It is admitted that the palace buildings are in the village of Kovilur and are within the four boundaries mentioned above. But the general words in the body of the document are qualified by the description given at the foot of it. There is a clear enumeration of what the village of Kovilur within the aforesaid four boundaries consists of. There is no mention of the palace buildings. Although no doubt the village of Kovilur was stated in the document to be the subject of the mortgage, the parties went further and described what according to them was the village of Kovilur which was intended to be mortgaged and it seems to me that the words in the body of the document must be read subject to the more precise description given which must be taken as controlling the general words occurring in the earlier portion.... But the only argument advanced is that the palace building must be regarded as included in the expression 'the remaining lands' or 'poramboke and other lands' or 'poramboke and other lands attached thereto (remaining lands)' can be regarded as included the residential building of the Zamindar.
Turning to the words 'etc!, they follow an enumeration of specific things beginning with 'all kinds of trees' having some characteristic, and the words should be restricted to things of the same nature as those which have been already mentioned. In such a case the rule of ejusdem generis will apply and the residential building cannot be said to be ejusdem generis with the things already enumerated.
8. I fully agree with the view taken by the Madras High Court and in my opinion, the authority : Rajagopala Pandarathar v. Thirupathi Pillai AIR 1923 Mad 511 is squarely applicable to the instant case. When the words 'etc.' and 'processing' occurring in item No. 10 of the Notification No. 5025 follow an enumeration of specific words, then they will be controlled by those specific words and wider meaning to the word 'processing' cannot be given. Construing the word 'processing' so, I hold that the word 'processing' occurring in item No. 10 of the notification may embrace only such processing which are in the nature of thrashing, sifting and cleaning or the likewise. Surely this type of processing will not include manufacture of bread and biscuits.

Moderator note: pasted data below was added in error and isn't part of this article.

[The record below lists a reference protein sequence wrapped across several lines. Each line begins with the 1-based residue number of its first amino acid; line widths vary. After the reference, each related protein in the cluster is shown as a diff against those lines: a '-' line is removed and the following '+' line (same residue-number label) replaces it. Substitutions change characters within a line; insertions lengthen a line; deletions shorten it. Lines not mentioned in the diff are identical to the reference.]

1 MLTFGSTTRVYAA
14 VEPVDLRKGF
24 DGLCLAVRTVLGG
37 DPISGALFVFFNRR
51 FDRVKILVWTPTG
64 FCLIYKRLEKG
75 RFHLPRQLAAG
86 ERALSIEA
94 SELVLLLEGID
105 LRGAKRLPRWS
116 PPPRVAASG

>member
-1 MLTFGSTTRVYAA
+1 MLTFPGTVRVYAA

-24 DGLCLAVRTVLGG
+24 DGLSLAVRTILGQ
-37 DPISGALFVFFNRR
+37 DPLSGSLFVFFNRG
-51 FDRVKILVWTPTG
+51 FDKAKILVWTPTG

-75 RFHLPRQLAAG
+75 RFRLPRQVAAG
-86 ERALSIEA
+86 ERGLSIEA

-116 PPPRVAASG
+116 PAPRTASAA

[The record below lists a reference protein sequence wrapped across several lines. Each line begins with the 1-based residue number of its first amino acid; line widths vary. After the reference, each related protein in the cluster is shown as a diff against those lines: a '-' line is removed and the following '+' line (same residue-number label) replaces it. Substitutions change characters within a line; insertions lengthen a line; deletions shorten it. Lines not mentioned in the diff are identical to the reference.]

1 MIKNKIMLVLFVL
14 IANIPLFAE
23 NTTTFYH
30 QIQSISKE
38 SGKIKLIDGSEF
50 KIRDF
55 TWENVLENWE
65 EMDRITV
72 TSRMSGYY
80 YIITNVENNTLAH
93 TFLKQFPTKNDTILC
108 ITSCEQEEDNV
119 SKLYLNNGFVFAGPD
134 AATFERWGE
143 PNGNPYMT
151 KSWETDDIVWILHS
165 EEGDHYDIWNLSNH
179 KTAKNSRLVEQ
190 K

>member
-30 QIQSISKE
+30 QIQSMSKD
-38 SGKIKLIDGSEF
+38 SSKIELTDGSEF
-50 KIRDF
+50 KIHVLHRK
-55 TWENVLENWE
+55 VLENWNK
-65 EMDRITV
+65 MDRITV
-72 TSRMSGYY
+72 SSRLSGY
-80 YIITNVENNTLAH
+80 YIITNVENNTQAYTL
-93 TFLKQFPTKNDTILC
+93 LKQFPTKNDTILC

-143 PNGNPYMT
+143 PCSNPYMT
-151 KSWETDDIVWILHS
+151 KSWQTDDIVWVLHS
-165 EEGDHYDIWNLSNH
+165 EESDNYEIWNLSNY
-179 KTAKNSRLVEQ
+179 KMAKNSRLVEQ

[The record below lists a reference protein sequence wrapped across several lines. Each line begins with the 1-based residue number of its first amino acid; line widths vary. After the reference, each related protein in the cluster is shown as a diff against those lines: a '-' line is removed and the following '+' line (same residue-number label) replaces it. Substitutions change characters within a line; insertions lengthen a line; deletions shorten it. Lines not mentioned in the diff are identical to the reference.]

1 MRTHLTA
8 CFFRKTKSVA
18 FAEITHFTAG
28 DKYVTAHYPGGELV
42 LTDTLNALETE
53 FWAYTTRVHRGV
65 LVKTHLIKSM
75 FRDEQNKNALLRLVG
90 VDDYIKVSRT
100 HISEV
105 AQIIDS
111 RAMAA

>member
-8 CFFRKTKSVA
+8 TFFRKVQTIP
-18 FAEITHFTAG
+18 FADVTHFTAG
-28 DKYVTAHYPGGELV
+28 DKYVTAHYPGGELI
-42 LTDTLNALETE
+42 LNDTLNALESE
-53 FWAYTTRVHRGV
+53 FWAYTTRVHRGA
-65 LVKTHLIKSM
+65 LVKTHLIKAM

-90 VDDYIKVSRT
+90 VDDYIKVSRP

9. Then the question is: whether processing includes manufacturing. The Supreme Court in the case of Union of India v. Delhi Cloth Mills : 1973ECR56(SC) specifically rejected the contention that processing and manufacture can be equated. At page 794 of the report, Das Gupta, J., speaking for the Court observed:
To say this is to equate 'processing' to 'manufacture' and for this we can find no warrant in law. The word 'manufacture' used as a verb is generally understood to mean as 'bringing into existence a new substance' and does not mean merely 'to produce some change in a substance', however minor in consequence the change may be. This distinction is well brought about in a passage thus quoted in Permanent Edition of Words and Phrases, Vol. 26, from an American judgment. The passage runs thus :'Manufacture' implies a change, but every change is not manufacture and yet every change of an article is the result of treatment, labour and manipulation. But something more is necessary and there must be transformation, a new and different article must emerge having a distinctive name, character or use.